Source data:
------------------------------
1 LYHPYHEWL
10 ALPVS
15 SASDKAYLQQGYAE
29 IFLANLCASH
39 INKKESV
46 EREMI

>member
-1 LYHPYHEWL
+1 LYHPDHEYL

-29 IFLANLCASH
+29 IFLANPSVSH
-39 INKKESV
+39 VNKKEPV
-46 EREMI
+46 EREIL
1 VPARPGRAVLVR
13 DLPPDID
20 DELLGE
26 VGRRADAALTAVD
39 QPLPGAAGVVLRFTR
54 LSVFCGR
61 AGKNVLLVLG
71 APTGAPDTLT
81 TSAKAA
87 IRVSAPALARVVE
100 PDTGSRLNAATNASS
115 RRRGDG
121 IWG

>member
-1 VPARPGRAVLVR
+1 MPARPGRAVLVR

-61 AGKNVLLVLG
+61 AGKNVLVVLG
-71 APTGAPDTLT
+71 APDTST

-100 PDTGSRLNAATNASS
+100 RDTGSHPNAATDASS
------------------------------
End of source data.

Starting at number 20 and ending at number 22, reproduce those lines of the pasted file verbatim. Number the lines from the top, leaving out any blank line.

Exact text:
39 QPLPGAAGVVLRFTR
54 LSVFCGR
61 AGKNVLLVLG